Barkway is a long-established village and civil parish in the North Hertfordshire district of Hertfordshire, England, about five miles south-east of Royston, 35 miles from London and 15 miles from the centre of Cambridge. The Prime Meridian passes a mile or so to the west of Barkway.
Reputedly listed in the Domesday Book as "Birchwig" Birch Way. Barkway has a number of 15th and 16th Century properties, some with beautifully thatched roofs. Most properties are on or near the High Street, which is part of the old London to Cambridge coaching route. Barkway has had a village church for over 1000 years. The current flint and stone church, which is over 800 years old, has a full peal of 8 bells which are rung every week. The village has an infants' school, The Tally Ho Pub, a recreation ground with children's play area and football pitch, a Golf Course, 1 Garage and a number of active social organisations. According to the 2001 census Barkway had a population of 656.
The Parish Church of St Mary Magdalene, Barkway
There has been a church here certainly since Norman and possibly since Saxon Times.
During the 13th Century, the chancel was rebuilt and traces of the 13th century windows are still visible on its north side.
ln the 15th century, the nave was widened, the aisles and clerestory were added, and the tower was built.
Mrs Vernon Harcourt of Newsells Park restored the main part of the church in 1861 and the chancel had work carried out on it by Colonel Clinton, who lived at Cokenach. At about the same time, the Cokenach pew that stood in the chancel arch was removed. Prior to that, during the sermon the windows were closed, the curtains drawn and chairs pulled up in front of a large fire. During the restoration work the tower collapsed and was rebuilt larger than before - note the Jennings monument by Rysbrack at the back of the Tower.
If you look up, standing in the nave, you will see some fine corbels and some are thought to be caricatures of the masons’ mates and employers. There is a villainous looking sheep above the pulpit — perhaps a dig at the vicar.
Above the Chancel steps are the two hatchments of the Clinton family (hatchments were carried in funeral processions). The one on the right indicates that the husband had died whereas the wife on the right has a white one to show she was still alive at the time the hatchments were hung. There is a further hatchment over the porch door in respect of Mrs Vernon Harcourt.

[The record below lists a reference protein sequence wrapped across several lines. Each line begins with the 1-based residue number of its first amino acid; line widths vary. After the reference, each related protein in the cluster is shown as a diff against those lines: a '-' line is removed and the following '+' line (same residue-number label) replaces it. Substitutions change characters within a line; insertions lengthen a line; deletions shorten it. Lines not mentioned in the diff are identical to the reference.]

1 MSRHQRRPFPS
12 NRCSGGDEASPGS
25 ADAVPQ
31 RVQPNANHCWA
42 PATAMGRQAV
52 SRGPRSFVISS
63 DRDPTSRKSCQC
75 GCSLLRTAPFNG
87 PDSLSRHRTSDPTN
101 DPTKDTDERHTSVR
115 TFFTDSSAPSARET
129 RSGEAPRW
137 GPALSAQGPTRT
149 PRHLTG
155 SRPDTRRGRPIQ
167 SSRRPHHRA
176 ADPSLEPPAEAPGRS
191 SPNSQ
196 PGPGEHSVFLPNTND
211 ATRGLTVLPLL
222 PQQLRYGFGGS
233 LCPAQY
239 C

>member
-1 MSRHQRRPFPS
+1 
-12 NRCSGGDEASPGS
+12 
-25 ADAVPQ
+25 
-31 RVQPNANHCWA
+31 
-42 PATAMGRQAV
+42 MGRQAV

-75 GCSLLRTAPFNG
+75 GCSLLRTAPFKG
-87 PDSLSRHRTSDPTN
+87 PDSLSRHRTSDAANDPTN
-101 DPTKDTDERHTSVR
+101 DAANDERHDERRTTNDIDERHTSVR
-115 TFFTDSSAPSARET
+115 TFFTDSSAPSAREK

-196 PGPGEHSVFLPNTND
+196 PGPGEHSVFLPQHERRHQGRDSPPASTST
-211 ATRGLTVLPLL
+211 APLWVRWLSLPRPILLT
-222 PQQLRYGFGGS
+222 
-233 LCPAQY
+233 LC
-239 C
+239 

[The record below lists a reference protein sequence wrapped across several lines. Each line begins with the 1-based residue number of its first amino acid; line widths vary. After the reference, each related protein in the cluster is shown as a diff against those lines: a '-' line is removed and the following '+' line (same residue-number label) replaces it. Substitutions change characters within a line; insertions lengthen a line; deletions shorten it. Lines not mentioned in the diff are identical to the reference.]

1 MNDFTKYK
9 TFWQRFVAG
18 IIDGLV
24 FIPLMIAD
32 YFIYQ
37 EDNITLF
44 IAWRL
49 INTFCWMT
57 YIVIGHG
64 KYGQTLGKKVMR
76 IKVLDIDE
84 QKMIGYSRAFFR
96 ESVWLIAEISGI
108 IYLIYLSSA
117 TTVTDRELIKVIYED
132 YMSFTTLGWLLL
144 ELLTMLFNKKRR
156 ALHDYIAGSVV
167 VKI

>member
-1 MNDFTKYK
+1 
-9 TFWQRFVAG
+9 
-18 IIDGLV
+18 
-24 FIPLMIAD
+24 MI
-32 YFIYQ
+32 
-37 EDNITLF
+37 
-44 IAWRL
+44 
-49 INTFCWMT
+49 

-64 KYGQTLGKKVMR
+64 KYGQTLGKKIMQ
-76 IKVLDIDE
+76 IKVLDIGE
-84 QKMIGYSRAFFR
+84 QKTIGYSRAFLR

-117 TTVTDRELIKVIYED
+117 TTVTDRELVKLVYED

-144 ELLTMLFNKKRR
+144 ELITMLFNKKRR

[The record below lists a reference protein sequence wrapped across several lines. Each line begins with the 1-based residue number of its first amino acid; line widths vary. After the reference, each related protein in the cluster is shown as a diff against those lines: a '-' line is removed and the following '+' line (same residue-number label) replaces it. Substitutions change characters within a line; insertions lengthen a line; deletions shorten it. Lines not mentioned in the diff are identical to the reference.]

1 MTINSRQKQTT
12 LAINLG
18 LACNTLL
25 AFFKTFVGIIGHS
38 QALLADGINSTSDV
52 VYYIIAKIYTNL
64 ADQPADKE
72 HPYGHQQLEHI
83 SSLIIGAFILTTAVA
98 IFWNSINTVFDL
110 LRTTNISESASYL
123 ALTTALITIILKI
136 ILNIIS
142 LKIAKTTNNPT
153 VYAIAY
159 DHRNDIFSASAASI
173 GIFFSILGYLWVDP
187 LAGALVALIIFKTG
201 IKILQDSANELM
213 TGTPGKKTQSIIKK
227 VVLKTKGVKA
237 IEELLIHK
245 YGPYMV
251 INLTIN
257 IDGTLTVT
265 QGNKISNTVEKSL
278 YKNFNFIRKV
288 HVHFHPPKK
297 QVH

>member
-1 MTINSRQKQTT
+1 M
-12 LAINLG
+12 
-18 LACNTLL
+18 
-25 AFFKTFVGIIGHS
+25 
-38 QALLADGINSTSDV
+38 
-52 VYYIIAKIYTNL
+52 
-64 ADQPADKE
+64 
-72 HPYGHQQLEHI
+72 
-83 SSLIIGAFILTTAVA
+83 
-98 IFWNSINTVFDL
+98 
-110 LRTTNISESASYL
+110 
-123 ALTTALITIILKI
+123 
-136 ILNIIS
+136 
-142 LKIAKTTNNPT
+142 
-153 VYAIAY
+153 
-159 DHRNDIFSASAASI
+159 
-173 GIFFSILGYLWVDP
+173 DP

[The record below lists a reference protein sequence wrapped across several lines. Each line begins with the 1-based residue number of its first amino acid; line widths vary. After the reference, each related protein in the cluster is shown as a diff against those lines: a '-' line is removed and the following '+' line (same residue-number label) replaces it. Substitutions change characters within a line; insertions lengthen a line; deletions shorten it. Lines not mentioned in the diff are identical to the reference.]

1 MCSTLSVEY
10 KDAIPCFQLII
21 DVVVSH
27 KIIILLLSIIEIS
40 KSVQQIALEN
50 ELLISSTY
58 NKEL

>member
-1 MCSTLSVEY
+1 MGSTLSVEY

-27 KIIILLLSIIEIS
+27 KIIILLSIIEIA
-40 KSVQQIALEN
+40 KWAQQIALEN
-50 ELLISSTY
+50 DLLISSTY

Within the Sanctuary of the Chancel are the memorials of the Chester family who lived at Cokenach in the 17th century. The coats of arms on the north window are the Clintons.
There is a fine stained glass window in the South East corner of the north aisle to the right of the organ. This was paid for by the Hertfordshire, Cambridgeshire and Essex Branch of the Burma Star Association and was designed by Alan Younger who also designed the rose window in St Albans.
The east window comprises a jumble of glass and includes the remains of a 15th century window, the glass of which was removed and buried to save it from the ravages of iconoclasts. These fanatics were appointed by the parliamentary army during the civil war to smash up anything that was considered idolatrous and to have been found by chance.
There is an old tradition that the glass really came from Reed church.
The Tower contains a peal of eight bells. Six of these were recast by Briant of Hertford in 1787 with two more added in 1914 with the inscription "Give peace in our time O Lord".
The bells used to be rung from the ringing chamber on the first floor but it was too noisy for the ringers and they are now rung from ground level.
There is a priest’s bell inscribed "James Bartlett made me in 1688 TE". The turret bell on which the clock strikes is pre restoration. It is the only one in Hertfordshire from the Bury St Edmunds foundry and has inscribed on it "Ave Maria Gracia Plena" with the Bury shield three times on its crown. When it was restored in 1980, it was lifted off and returned by helicopter.